I've got questions about how the Linux
mount command works when used multiple times.
Through an unfortunate series of events (multiple crashes in Ubuntu), I've decided that I wish to simply back up my data and start afresh. So, after booting with a bootable USB, I have thus far mounted an external disk and the first partition of two which I wish to back up. However, I noticed something odd. After some difficulties, I found that I was able to mount the two drives with the following command line:
sudo mount /dev/sdxx /mnt
replacing the "xx" with the correct letter and number. I first mounted the partition to be backed up, and then navigated to the home directory in that drive (the one I needed to back up). I then opened a second terminal window and mounted the external disk. I've been led to believe that the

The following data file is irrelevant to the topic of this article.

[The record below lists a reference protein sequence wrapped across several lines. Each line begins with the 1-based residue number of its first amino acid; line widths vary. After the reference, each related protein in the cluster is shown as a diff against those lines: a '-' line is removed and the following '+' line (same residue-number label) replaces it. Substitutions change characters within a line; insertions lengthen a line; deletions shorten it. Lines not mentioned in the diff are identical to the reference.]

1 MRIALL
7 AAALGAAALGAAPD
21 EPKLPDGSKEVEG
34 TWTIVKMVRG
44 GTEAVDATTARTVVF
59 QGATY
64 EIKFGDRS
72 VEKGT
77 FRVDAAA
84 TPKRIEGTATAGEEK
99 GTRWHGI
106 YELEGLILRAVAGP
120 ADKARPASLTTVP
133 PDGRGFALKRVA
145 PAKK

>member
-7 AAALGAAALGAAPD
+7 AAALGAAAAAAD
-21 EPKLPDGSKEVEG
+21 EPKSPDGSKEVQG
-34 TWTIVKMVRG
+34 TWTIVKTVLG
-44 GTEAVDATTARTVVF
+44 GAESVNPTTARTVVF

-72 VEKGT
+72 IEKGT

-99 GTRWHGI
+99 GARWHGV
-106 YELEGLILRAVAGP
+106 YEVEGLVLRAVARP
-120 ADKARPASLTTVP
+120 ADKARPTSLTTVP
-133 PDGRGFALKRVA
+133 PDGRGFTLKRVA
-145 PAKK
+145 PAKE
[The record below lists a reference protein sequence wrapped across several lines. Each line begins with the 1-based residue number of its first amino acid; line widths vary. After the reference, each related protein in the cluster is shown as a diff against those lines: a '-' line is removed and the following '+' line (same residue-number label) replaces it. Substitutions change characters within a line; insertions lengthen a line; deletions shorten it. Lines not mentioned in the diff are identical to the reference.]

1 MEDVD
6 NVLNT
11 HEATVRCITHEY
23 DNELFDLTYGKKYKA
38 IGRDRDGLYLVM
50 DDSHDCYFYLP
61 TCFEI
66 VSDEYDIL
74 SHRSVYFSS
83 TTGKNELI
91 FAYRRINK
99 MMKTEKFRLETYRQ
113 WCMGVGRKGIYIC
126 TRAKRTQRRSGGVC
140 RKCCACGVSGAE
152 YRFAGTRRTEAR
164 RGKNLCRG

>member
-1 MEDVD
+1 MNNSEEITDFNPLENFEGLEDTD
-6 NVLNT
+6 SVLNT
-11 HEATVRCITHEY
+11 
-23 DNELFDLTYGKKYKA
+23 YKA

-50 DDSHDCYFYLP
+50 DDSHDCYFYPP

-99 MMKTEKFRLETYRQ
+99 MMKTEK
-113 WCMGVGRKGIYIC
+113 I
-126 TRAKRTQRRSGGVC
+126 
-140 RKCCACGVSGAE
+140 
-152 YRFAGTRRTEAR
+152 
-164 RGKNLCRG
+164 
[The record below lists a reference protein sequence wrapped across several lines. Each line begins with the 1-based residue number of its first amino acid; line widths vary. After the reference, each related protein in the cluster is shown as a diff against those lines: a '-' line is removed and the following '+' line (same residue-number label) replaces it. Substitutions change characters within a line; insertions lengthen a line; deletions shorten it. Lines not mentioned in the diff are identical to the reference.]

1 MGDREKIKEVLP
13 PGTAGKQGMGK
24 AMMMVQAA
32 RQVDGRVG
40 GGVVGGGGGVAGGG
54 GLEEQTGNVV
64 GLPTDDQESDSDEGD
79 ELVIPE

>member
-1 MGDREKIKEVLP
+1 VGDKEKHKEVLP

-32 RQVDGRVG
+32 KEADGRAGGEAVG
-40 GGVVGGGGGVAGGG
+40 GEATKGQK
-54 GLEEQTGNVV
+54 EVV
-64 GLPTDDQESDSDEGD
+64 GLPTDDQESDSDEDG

/mnt bit at the end of the command line tells the computer in which directory I wish to mount the drive; this would explain why the
/mnt directory now has only the stuff from the external disk. However, in my first terminal window, I was still able to navigate around the 1st drive I mounted, even though the path (
/mnt/home/user/) no longer existed, according to the second window.
- Why does the first terminal window still allow me to navigate around what appears to be a non-existent directory?
Furthermore, I've started backing up the files to the external drive by using a simple zip command, run from the first terminal within the directory containing everything which I need to back up:
zip -r9 /mnt/backup.zip *. It seems to be doing fine; the second terminal is showing the partial zip file growing in the
/mnt directory on the external disk.
- Is there any reason that you would expect this to go wrong at any point whatsoever, or is this perfectly logical behavior?